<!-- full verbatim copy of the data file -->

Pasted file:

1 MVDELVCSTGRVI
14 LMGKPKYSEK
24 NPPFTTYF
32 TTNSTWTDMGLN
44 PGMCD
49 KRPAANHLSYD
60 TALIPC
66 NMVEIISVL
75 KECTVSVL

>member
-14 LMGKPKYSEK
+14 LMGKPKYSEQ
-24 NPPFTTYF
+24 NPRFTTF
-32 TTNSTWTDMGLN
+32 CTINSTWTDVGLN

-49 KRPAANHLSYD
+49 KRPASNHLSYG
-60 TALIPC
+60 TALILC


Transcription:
1 MVDELVCSTGRVI
14 LMGKPKYSEK
24 NPPFTTYF
32 TTNSTWTDMGLN
44 PGMCD
49 KRPAANHLSYD
60 TALIPC
66 NMVEIISVL
75 KECTVSVL

>member
-14 LMGKPKYSEK
+14 LMGKPKYSEQ
-24 NPPFTTYF
+24 NPRFTTF
-32 TTNSTWTDMGLN
+32 CTINSTWTDVGLN

-49 KRPAANHLSYD
+49 KRPASNHLSYG
-60 TALIPC
+60 TALILC